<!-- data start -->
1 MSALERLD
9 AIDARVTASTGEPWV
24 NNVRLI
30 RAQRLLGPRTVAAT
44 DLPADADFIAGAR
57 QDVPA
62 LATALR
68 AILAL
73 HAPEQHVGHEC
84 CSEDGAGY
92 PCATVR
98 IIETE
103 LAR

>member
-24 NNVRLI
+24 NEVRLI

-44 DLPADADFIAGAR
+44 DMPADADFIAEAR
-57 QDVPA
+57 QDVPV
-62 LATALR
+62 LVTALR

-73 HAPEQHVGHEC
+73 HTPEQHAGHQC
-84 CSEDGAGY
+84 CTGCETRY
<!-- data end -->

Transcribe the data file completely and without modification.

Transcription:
1 MSALERLD
9 AIDARVTASTGEPWV
24 NNVRLI
30 RAQRLLGPRTVAAT
44 DLPADADFIAGAR
57 QDVPA
62 LATALR
68 AILAL
73 HAPEQHVGHEC
84 CSEDGAGY
92 PCATVR
98 IIETE
103 LAR

>member
-24 NNVRLI
+24 NEVRLI

-44 DLPADADFIAGAR
+44 DMPADADFIAEAR
-57 QDVPA
+57 QDVPV
-62 LATALR
+62 LVTALR

-73 HAPEQHVGHEC
+73 HTPEQHAGHQC
-84 CSEDGAGY
+84 CTGCETRY